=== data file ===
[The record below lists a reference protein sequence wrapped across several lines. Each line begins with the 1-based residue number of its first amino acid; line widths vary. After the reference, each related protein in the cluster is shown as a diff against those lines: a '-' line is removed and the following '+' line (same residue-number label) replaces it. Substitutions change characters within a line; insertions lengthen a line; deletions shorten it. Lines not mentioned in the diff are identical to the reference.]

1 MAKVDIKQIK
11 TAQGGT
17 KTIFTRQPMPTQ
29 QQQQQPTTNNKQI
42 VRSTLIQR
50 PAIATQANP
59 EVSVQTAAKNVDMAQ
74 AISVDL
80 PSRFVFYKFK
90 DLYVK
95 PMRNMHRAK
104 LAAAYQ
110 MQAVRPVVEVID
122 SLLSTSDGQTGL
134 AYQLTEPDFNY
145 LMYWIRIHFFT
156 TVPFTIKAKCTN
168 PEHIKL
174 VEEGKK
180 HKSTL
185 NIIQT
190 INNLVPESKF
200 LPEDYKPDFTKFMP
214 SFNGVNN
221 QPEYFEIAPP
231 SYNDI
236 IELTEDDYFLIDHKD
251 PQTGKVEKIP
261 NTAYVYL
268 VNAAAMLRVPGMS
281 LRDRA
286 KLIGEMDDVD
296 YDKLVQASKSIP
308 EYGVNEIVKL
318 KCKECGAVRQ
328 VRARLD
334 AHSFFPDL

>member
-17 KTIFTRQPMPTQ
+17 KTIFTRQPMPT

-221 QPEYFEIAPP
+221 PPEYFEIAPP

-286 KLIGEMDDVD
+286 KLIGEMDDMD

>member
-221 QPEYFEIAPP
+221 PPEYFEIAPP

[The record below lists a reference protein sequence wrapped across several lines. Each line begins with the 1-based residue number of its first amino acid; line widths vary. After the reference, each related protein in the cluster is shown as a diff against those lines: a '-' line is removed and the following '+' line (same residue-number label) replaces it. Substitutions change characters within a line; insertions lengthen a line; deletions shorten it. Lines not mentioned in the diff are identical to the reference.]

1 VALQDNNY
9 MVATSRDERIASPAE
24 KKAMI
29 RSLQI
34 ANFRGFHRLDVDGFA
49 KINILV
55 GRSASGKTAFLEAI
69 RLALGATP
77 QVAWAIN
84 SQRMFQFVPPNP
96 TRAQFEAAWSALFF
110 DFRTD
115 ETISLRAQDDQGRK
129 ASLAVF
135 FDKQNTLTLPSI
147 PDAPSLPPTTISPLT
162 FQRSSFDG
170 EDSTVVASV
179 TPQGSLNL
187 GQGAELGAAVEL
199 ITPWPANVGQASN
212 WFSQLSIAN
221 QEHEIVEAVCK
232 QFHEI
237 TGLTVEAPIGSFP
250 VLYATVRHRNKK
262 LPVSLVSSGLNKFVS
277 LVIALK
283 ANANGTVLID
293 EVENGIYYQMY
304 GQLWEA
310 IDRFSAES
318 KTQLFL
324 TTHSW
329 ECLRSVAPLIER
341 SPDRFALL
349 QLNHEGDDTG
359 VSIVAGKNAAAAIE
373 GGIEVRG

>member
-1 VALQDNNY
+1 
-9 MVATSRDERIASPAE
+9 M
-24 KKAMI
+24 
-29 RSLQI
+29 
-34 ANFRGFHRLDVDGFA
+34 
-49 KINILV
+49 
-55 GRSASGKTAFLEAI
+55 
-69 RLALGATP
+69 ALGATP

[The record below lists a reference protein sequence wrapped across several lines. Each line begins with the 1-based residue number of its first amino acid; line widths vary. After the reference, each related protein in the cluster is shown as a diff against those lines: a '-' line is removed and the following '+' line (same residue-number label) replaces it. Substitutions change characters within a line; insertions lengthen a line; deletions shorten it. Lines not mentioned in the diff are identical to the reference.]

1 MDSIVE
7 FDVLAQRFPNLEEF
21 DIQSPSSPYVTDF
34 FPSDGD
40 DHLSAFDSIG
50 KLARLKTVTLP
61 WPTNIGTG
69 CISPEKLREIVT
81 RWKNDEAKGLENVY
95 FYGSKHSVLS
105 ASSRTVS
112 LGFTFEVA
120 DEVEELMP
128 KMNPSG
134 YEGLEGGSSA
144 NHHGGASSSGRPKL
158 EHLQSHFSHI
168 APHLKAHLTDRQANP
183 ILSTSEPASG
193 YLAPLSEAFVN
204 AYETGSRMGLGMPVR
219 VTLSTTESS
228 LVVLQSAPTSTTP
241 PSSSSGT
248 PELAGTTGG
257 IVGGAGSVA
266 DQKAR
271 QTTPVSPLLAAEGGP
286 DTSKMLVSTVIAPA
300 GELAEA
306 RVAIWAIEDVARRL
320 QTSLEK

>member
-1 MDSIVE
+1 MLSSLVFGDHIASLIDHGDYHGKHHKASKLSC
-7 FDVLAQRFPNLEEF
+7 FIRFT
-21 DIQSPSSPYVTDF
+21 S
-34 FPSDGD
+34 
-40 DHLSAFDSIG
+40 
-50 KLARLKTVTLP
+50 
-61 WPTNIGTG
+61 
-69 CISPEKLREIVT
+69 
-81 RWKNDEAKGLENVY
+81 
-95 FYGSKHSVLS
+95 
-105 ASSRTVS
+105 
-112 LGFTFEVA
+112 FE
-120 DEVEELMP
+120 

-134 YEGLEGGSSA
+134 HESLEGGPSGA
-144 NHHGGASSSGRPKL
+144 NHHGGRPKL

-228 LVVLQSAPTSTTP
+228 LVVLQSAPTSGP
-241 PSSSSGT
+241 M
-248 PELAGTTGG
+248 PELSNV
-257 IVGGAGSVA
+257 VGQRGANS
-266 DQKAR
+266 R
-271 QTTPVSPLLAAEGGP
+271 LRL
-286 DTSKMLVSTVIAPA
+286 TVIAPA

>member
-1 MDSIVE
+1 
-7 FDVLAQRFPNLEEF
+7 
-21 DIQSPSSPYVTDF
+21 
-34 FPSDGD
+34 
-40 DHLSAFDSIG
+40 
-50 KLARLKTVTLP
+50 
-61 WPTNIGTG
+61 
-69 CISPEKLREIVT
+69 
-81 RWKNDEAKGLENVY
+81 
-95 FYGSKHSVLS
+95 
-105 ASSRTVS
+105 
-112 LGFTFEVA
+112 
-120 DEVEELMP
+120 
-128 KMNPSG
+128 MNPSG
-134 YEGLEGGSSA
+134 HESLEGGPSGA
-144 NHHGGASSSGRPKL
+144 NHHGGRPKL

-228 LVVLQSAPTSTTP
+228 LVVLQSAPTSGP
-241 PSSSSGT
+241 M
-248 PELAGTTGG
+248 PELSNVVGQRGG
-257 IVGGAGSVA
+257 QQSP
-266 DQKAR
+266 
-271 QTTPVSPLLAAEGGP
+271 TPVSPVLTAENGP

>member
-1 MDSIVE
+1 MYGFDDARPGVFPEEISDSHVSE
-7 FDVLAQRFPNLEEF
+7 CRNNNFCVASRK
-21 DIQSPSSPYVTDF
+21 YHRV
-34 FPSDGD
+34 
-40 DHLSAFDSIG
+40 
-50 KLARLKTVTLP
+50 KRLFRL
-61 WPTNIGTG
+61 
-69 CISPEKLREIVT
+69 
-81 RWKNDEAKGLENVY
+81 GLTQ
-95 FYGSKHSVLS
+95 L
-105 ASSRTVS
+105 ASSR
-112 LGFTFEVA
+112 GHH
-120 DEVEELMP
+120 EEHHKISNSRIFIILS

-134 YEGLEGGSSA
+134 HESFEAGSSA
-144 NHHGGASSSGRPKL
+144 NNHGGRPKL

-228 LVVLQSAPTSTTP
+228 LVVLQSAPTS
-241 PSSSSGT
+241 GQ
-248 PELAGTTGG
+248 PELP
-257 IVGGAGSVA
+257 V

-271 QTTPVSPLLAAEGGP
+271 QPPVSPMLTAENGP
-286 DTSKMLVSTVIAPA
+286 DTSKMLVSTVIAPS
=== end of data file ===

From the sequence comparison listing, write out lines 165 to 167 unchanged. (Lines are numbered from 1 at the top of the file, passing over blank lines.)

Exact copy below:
+120 

-134 YEGLEGGSSA
+134 HESLEGGPSGA